Subscribe to glassBYTEs!

D(iamond)-Day Approaches

Over the next two days, an announcement is expected that will affect the entire industry. The business and assets of Kingston, Pa.-based Diamond Glass are scheduled to be sold via an auction process, following the company's filing for bankruptcy on April 1.

Tomorrow, the bids for the company, which were due at noon yesterday, will be opened in the offices of Young Conaway Stargatt & Taylor LLP in Wilmington, Del.

The U.S. Bankruptcy Court for the District of Delaware, where the case is being handled, previously had authorized Diamond's senior secured lender,Guggenheim, to arrange for any qualified bidder "certain financial accommodations … that would enable such qualified bidder, if it so desires, to borrow up to $25 million … but only if such bidder is determined to be the successful bidder after the auction."

In addition, the court authorized Diamond "the right, as they may reasonably determine to be in the best interests of their estates and in consultation with counsel to the Creditors' committee" to:

  • Determine which bidders the company deems to be qualified;
  • Determine which bids are qualified;
  • Determine which qualified bid is the highest and best proposal, along with the next highest and best; and
  • Reject any bid that is inadequate, insufficient, doesn't conform to the requirements of the order or Bankruptcy Code or is against Diamond's best interests.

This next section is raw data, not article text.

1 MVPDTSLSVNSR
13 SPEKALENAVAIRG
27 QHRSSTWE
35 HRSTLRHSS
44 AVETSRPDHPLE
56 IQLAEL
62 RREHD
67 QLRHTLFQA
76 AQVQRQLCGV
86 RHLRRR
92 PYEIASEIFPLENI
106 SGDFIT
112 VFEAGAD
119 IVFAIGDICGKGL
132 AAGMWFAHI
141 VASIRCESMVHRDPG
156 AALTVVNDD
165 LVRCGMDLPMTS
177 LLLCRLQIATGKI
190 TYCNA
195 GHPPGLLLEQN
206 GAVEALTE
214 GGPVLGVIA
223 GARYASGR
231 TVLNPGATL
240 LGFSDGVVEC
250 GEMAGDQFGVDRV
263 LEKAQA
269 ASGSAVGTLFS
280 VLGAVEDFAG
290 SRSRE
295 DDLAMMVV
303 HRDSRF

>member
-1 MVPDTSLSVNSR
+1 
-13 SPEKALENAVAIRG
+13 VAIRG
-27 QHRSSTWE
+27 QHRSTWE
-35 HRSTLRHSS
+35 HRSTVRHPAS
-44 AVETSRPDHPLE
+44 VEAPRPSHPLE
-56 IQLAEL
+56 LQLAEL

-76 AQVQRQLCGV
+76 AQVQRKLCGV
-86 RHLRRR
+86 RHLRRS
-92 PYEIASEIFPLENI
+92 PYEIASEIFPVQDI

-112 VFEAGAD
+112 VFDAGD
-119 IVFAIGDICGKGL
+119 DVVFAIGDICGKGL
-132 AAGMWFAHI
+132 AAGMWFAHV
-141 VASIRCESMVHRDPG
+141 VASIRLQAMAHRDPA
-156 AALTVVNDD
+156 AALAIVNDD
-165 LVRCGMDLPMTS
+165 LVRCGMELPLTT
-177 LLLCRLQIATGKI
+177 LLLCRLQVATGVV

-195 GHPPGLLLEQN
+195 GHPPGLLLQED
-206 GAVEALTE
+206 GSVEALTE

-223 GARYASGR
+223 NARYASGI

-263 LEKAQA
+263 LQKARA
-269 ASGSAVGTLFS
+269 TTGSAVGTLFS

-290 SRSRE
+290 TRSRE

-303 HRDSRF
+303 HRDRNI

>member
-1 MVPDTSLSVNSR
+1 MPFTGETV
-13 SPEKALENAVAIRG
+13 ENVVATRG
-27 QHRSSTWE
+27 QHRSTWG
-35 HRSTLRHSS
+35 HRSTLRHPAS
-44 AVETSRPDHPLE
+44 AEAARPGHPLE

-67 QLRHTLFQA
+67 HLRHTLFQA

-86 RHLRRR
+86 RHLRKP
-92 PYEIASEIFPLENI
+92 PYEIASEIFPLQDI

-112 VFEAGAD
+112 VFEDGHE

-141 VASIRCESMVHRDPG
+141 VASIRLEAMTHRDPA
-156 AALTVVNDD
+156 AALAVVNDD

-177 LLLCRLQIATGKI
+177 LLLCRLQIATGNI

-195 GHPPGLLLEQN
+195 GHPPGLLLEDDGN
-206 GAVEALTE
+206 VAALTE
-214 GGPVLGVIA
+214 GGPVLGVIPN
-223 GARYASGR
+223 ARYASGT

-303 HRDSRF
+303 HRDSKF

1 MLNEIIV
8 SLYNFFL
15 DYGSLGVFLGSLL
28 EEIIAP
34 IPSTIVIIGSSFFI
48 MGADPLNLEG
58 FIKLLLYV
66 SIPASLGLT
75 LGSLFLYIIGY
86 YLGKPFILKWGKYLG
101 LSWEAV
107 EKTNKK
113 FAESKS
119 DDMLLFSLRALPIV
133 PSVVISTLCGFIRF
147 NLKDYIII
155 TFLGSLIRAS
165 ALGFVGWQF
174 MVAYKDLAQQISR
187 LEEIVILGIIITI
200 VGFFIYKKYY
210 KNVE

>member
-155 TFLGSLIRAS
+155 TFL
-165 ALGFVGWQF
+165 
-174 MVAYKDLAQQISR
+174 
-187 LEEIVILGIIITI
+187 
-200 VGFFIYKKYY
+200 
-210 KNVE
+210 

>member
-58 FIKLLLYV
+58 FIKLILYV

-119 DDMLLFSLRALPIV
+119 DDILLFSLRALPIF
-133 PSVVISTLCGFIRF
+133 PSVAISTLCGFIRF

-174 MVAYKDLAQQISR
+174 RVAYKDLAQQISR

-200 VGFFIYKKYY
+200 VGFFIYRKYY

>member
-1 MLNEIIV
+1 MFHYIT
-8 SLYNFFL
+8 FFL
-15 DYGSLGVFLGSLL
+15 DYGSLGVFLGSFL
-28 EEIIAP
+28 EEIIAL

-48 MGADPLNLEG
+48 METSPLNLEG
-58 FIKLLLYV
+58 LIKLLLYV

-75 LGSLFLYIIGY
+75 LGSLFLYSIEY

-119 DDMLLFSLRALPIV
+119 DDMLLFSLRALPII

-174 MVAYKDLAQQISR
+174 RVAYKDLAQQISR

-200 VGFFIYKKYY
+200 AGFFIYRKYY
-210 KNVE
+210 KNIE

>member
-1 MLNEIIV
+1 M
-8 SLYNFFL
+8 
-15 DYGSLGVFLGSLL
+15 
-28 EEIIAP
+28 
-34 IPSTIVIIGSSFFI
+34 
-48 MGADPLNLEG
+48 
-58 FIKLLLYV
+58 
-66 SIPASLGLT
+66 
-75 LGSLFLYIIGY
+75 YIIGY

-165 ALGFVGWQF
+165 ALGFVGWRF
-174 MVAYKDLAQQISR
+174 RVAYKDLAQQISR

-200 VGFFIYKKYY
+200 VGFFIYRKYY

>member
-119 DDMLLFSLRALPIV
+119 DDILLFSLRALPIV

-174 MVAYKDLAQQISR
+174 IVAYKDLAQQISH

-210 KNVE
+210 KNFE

Once the successful bid and bidder are chosen, the court will review the bid during a hearing on Friday, June 20, and, once approved, Diamond will sell all assets to that bidder, according to court documents.

During a May hearing, Diamond Glass counsel Michael Richman of Foley & Lardner advised the court that the company made some changes to the planned bid procedures "to accommodate concerns raised by one potential bidder [Belron]."

"We agreed to eliminate the option that we would have to conduct any part of the auction under a sealed bid procedure," Richman said. "In addition, we made clear that the parties who initially are entitled to receive bids will not disclose them to parties who are not initially entitled to receive bids, amplifying the confidentiality of the process and the fairness of it."

He added, "We also agreed to condition our exercise of discretion with the word 'reasonable.' And we agreed to provide reasonable access to management for all potential bidders prior to the bid deadline."

As of the May hearing, Diamond had received inquiries from more than 40 parties through its investment banker, National City, according to court documents.

" … We have high hopes that there will be lively and competitive bidding for the company," Richman said. National City had, at that point, contacted 178 potential buyers, had received 46 requests for confidentiality agreements and had sent executive summaries to 41 prospective purchasers, according to court documents.

The Guggenheim Factor
When Diamond announced its bankruptcy on April 1, it was also announced that part of its re-organization plan includes the consideration of the sale of its business to Diamond Glass's senior secured lenders, through their agent, Guggenheim Corporate Funding LLC. Through the auction process, in Guggenheim's bid, a significant portion of Diamond's debt to the company would be exchanged in part for ownership of the company. However, it was announced early on that other bidders would have the opportunity to "better the Guggenheim proposal," as noted in Diamond's April 1 press release, issued right after the filing.